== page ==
Tom Hulce has gone from acting in ‘Animal House’ to producing the Broadway-bound ‘Ain’t Too Proud’

Tom Hulce speaks onstage during the premiere of Sony Pictures Classics' "The Seagull" at Writers Guild Theater on May 1, 2018 in Beverly Hills.
(Rich Fury / Getty Images)

Tom Hulce decided he had enough of the acting life.

The actor became a boomer favorite in the 1978 ribald comedy “National Lampoon’s Animal House,” then went on to win a lead actor Oscar nomination as the brilliant but childish composer Mozart in 1984’s “Amadeus. He had key parts in other films such as 1989’s Parenthood” and received an Emmy for supporting actor for the 1995 TNT movie “The Heidi Chronicles.”

But he’s essentially been missing in action from the screen — both large and small — for two decades. (He briefly returned to acting in supporting roles in 2006’s “Stranger Than Fiction” and 2008’s “Jumper.”)

Hulce, 64, said in a recent phone interview that he felt it was the right time to step away from the spotlight — but not from the world of entertainment.


“It wasn’t that something else interested more,” he said about his lapsed acting career. “Living a fiction became less compelling, I guess. I definitely became more intrigued with all the parts of storytelling and not just playing a part inside the story. I thought maybe directing might be the next thing.”

So he spent a few “glorious” years working on a stage version of John Irving’s “The Cider House Rules,” which played Seattle Rep in 1996 and the Mark Taper Forum in 1998. (Hulce co-directed with Jane Jones).

“That was an amazing experience,” noted Hulce. “But I found sitting in the rehearsal room, being so close to the work I had just stepped away from…I wanted to be completely out of the room. To do a play that had nine hours of material and 27 people and 125 scenes and so on, that was the beginning of my getting intrigued with the process of producing.”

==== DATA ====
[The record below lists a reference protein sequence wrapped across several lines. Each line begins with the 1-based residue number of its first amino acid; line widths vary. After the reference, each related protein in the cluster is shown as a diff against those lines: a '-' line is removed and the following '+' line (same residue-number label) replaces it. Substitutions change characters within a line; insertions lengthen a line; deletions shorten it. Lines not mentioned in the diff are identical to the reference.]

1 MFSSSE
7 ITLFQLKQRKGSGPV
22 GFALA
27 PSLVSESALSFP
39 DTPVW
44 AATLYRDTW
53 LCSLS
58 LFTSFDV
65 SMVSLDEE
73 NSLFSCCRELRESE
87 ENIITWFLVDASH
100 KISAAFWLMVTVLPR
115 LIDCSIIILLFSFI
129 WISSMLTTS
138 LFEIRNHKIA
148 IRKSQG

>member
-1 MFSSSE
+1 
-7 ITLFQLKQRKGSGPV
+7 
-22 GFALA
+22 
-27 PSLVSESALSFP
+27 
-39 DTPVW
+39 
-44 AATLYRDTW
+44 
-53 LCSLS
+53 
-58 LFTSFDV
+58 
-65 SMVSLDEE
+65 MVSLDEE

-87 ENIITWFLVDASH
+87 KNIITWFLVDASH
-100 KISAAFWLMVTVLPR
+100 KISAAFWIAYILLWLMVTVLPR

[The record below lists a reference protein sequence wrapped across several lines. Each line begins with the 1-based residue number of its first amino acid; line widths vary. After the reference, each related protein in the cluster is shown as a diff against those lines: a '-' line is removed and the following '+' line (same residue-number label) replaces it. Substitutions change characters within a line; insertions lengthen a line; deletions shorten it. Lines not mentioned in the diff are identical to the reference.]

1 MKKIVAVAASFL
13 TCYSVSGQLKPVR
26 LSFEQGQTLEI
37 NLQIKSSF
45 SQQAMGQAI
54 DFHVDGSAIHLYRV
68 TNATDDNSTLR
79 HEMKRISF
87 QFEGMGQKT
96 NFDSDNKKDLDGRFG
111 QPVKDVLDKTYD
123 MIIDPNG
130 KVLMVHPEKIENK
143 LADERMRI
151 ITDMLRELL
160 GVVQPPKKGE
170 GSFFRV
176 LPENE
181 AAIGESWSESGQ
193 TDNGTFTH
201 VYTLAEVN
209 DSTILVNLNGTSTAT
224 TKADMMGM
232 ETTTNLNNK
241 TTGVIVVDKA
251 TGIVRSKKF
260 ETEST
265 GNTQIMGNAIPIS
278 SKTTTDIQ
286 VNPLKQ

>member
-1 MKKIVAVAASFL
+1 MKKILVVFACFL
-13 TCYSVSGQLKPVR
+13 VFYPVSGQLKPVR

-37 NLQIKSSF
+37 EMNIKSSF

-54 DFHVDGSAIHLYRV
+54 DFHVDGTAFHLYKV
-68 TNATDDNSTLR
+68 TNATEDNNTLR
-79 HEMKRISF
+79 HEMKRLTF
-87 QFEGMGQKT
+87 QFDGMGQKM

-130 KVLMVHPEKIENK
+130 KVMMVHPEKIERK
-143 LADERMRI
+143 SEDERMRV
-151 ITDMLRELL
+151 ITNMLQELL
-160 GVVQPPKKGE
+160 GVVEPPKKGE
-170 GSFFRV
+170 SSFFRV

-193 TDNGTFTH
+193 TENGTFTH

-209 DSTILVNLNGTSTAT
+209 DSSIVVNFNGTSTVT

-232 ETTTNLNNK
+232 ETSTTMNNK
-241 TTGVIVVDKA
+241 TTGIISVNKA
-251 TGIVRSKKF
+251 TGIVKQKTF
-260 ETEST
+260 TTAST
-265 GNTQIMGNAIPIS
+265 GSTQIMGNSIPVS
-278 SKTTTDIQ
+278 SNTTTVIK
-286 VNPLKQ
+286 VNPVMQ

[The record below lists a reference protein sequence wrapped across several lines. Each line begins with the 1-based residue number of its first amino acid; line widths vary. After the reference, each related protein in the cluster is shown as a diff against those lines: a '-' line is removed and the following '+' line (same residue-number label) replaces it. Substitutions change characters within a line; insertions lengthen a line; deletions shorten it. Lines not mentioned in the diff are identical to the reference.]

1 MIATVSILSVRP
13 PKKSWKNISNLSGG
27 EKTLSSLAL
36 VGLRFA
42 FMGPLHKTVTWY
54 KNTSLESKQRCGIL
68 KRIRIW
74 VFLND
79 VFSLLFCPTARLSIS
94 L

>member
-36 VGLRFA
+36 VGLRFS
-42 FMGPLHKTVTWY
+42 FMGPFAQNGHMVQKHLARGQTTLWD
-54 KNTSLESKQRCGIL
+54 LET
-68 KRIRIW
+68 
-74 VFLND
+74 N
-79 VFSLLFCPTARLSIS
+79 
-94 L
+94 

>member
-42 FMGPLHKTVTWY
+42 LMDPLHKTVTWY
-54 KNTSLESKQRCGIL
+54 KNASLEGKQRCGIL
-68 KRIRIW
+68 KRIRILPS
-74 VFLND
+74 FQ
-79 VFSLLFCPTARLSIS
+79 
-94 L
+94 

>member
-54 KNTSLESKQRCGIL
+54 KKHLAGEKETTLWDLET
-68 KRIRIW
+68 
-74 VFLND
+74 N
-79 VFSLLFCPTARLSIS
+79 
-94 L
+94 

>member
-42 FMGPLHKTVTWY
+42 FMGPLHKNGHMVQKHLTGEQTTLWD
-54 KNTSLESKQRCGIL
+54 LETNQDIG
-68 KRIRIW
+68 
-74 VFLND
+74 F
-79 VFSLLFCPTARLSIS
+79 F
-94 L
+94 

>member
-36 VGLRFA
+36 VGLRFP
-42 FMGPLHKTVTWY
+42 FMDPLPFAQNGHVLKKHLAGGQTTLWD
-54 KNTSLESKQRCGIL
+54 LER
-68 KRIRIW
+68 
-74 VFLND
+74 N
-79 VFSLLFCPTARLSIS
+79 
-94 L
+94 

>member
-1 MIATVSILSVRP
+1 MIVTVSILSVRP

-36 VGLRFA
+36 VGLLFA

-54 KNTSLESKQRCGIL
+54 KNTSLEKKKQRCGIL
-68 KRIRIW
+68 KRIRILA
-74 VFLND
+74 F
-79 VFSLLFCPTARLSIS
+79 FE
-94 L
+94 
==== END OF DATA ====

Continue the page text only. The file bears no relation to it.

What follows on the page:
When he began there was a “quite natural” reticence, from the theater community about how serious he was about being a producer, said Hulce. But that all changed when he won the Tony in 2007 as a producer of the best musical winner, “Spring Awakening.”

Since then, he and his theatrical producing partner, Ira Pittelman, have produced the Tony-nominated “American Idiot,” as well as the revival of “On A Clear Day You Can See Forever” and “Significant Others.”

The duo’s current show, “Ain’t Too Proud,” the pulsating new musical about the legendary Motown group the Temptations, closes Sunday at the Ahmanson and then boogies to Toronto before its scheduled opening next spring at the Imperial Theater in New York.


The Imperial holds a warm place in his heart. Back in 1975, when he was an understudy at the Plymouth Theater in the play “Equus,” the producers would “allow me to go across the street to the Imperial Theater and stand in the back of the theater in standing room for about 137 performances of ‘Pippin.’ So, this will be a little bit of a homecoming in its way.”

He has also produced two feature films — 2004’s “A Home at the End of the World” and this year’s adaptation of Anton Chekhov’s “The Seagull,” which arrived Tuesday on DVD/Blu-ray from Sony Pictures Home Entertainment. Both films were directed by Michael Mayer, who also helmed “Spring Awakening” and “American Idiot.”

In the case of “The Seagull,” which was shot in just 21 days, Hulce and Mayer were able to attract Oscar nominees Annette Bening and Saoirse Ronan, Tony winner Brian Dennehy, Emmy winners Elisabeth Moss and Mare Winningham and Golden Globe nominee Corey Stoll. And Tony-winning playwright Stephen Karam of “The Humans” adapted Chekhov’s seminal 1896 drama.

“They were probably, in most cases, losing money during those 21 days in terms of what the budget provides,” he said. “But because the material was so compelling everyone was willing to jump in.”

An even faster shoot for Hulce was John Landis’ “Animal House,” in which Hulce played the nerdy Larry Kroger (a.k.a. “Pinto”)

“It all happened in 10 minutes,” he said of the R-rated blockbuster starring John Belushi. “I had very little understanding of filmmaking. I didn’t grow up going to movies. I grew up going to theater. So, to stand in front of the camera, have the director call your name, throw a bottle at your head and say ‘cut,’ that was definitely a run-and-duck experience.”